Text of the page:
I love a sunburnt country,
A land of sweeping plains,
Of ragged mountain ranges,
Of droughts and flooding rains.
I love her far horizons,
I love her jewel-sea,
Her beauty and her terror –
The wide brown land for me!
Australia: the land of kangaroos, koalas and deadly spiders. Back in 1904, just three years after the federation of Australia, poet Dorothea Mackellar wrote what became an iconic poem entitled “My Country” to describe her love for her home. I’m a far cry from being a poet and am definitely not qualified to criticise such a legend, but I think there’s a little something missing from Mackellar’s tribute: Aussie Rules and Aussie meat pies.
OK, we can forgive her for not mentioning the pies…according to Wikipedia (don’t we all get our facts from there?) the Aussie meat pie originated in the early 1900s, so maybe Mackellar had not had the privilege of trying one when she wrote her poem. But Aussie Rules football has been around since the 1840s!
For anyone reading this who follows me on Twitter, I apologise for my regular weekend tweet-spamming whenever I’m watching the Sydney Swans play. I’m not a sports fanatic. Growing up, the only sport I ever played or watched was tennis. I thought football, in all its forms, was dumb – a bunch of grown men running around tackling each other and getting into scrums. What was that all about? Don’t even get me started on what some call “real” football – soccer. What’s the point of getting excited over a match that could end in a draw and be decided by extra time or penalty shoot-outs?
But then I was converted – not to every code of football – but to Aussie Rules football. Yes, yes, please hold off on all your complaints until after you have heard me out.
The year was 1999. I was on a family holiday with my parents, my sister and brother-in-law on the north coast of Sydney. My brother-in-law had brought along his Sherrin (the brand of football maker that is synonymous with Aussie Rules) on the trip and he wanted to have a kick. Now, I can’t kick. That’s all there is to it. I’ve tried but somehow there seems to always be “chewy on my boots” (something you say to the opposition as they prepare to kick a goal against you). Anyway, my brother-in-law took the ball and ran around the park with it, giving it a bounce every few metres as the rules required. I wasn’t easily impressed. Then he told me to try. I took the ball, ran, bounced the ball, and…oops! What the heck? It bounced backwards as I was still moving forwards!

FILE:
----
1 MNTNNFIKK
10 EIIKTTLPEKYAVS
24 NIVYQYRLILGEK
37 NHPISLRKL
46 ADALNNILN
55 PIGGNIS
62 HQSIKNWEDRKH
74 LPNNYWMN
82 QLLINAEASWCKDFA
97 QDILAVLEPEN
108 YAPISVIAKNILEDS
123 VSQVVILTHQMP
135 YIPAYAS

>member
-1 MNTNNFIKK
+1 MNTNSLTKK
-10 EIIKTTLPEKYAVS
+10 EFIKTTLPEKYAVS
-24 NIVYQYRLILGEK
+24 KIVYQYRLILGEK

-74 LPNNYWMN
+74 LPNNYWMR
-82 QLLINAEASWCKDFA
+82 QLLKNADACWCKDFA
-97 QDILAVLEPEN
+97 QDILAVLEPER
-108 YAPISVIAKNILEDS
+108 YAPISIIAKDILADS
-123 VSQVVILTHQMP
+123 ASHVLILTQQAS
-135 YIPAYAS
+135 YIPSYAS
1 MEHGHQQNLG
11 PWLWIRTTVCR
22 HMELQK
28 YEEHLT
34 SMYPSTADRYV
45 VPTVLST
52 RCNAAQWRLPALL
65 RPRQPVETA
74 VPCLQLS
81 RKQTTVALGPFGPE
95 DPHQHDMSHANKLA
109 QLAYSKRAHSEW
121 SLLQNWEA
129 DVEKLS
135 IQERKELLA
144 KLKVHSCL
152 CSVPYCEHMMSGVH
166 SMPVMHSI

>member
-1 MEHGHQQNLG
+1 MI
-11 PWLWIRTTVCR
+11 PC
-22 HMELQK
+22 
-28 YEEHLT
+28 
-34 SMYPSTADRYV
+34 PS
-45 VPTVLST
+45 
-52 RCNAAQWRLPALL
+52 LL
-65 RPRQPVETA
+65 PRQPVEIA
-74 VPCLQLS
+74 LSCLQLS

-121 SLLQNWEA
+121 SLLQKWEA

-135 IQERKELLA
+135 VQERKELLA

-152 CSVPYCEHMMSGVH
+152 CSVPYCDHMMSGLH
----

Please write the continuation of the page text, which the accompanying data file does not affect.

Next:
From that moment on, I was converted. Not long after that, I went to my first footy game at the Sydney Cricket Ground (SCG). The Swans were up against the Brisbane Lions that day…and we lost. Not exactly a very nice introduction to the game for me but still, I liked it enough to suggest going to another one. As it turned out, it was to be Tony “Plugger” Lockett’s final home game (Lockett holds the record for the most career goals of 1360 and was the Swans’ star recruit in the mid-’90s) so we were lucky that we had got tickets before his retirement announcement because that day, the SCG was a packed house. We beat the Adelaide Crows that day.
After that, I did not attend another football game until a few years ago – and finally I decided to become a fully fledged Sydney Swans supporter, becoming a season ticket-holder for the last few years. I’m there in my red and white Swans gear at every home game, cheering them on, singing the Club song as loudly as I can when the boys enter the grounds, and then hoping that I will get to sing it again at the end when they win. Some weeks, there is no denying, are harder to watch than others. I’ve come to call the Swans “the cardiac boys” because they give me a heart attack with how close they come to losing (and in some cases, winning). But they always give me a reason to come back and to have faith that they will give their best. Oh and of course, there’s the obligatory meat pie at the footy – can’t really have one without the other, can you?
In 2009, after a tumultuous year at the Club, the Swans failed to play in the finals series for the first time since 2002. Since then, a number of the Club’s most respected players, as well as former player and coach, retired. The punters figured the Club would be in the “rebuilding” phase for a few years before they would make the finals again but ah-ha! They were wrong! The Swans returned to fine form in 2010 and despite an up-and-down 2011 season, the future of the most respected footy club in Australia is looking sparkly bright! They have proven that with great leadership, determination and strong coherence, even the underdogs can win. And tonight, I will be cheering on the mighty Swans once again as they attempt to break their Melbourne Cricket Ground (MCG) hoodoo in the 2011 semi-finals. Cheer! Cheer the Red and the White!
And before I leave you, I have one very important question: who has the best recipe for an Aussie meat pie?